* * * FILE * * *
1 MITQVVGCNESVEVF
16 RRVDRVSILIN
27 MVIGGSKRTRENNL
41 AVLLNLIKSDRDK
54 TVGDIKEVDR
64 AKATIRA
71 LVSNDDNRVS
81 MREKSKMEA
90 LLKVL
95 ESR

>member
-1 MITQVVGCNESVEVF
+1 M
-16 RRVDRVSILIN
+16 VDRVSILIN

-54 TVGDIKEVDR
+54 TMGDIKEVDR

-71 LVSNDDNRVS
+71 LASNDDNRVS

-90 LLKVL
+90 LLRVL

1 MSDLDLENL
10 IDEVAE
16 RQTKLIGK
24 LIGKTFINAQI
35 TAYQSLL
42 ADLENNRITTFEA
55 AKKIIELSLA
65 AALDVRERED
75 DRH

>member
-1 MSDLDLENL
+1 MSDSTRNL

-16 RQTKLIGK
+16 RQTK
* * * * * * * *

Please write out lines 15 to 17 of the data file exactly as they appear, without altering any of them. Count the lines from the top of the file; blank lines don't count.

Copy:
+16 VDRVSILIN

-54 TVGDIKEVDR
+54 TMGDIKEVDR